When students walk into Noah’s Ark Christian Preschool in Newburgh there’s one thing they must do before anything else: wash their hands. The young learners will continue to wash their hands throughout the day and the program director, Karen Miller, says this is in part to help fight diseases like hand, foot, and mouth disease.
At Deaconess Gateway, doctors say they have been getting a pretty solid stream of hand, foot and mouth patients in throughout the summer. Dr. Keith Tolar, who heads the pediatric urgent care at Deaconess, says that this year’s strain has been more potent.
The hand washing that goes on at Noah’s Ark is something Tolar approves of. He says the best way to prevent hand, foot, and mouth is by washing hands frequently. This is because the highly contagious virus is spread through fecal matter and oral secretions.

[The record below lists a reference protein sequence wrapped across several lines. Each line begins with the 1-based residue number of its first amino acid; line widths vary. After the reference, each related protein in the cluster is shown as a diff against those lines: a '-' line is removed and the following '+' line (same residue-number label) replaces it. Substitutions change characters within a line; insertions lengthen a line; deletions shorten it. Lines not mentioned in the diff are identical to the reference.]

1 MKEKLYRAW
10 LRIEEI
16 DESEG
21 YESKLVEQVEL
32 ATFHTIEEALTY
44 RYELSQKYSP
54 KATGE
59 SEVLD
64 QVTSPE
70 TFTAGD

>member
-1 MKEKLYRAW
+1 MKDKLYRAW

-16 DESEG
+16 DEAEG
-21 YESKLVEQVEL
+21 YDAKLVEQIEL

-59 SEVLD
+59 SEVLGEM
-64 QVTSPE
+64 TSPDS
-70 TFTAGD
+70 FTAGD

The disease shows up as red bumpy sores and rashes on the hands, feet and mouth, of course. Some sores can also show up in less desirable areas, like the mouth or buttocks. Doctors say if sores are in the mouth to stay away from acidic or salty foods.
The rise in hand, foot and mouth isn’t solely focused on kids. The disease which was once thought to only effect kids has been popping up in adults as well. Mets pitcher Noah Syndergaard has come down with hand, foot and mouth, but Tolar says that most adults don’t have anything to fear.